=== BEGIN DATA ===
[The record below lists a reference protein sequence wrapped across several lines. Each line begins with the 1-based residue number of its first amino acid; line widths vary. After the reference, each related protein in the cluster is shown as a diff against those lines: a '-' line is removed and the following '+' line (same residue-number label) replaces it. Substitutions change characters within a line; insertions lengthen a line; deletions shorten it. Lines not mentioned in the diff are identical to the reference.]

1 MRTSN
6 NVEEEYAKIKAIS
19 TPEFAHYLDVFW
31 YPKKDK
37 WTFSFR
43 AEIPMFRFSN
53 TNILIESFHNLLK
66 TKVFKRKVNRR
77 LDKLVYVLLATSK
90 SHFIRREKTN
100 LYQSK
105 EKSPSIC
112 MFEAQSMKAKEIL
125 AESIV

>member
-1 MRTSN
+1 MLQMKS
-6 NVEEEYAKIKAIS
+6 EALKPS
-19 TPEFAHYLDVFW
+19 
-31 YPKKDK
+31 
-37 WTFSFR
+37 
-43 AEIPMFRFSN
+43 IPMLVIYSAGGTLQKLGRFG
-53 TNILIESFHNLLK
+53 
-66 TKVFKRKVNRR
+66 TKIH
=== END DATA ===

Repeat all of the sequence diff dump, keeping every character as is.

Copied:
[The record below lists a reference protein sequence wrapped across several lines. Each line begins with the 1-based residue number of its first amino acid; line widths vary. After the reference, each related protein in the cluster is shown as a diff against those lines: a '-' line is removed and the following '+' line (same residue-number label) replaces it. Substitutions change characters within a line; insertions lengthen a line; deletions shorten it. Lines not mentioned in the diff are identical to the reference.]

1 MRTSN
6 NVEEEYAKIKAIS
19 TPEFAHYLDVFW
31 YPKKDK
37 WTFSFR
43 AEIPMFRFSN
53 TNILIESFHNLLK
66 TKVFKRKVNRR
77 LDKLVYVLLATSK
90 SHFIRREKTN
100 LYQSK
105 EKSPSIC
112 MFEAQSMKAKEIL
125 AESIV

>member
-1 MRTSN
+1 MLQMKS
-6 NVEEEYAKIKAIS
+6 EALKPS
-19 TPEFAHYLDVFW
+19 
-31 YPKKDK
+31 
-37 WTFSFR
+37 
-43 AEIPMFRFSN
+43 IPMLVIYSAGGTLQKLGRFG
-53 TNILIESFHNLLK
+53 
-66 TKVFKRKVNRR
+66 TKIH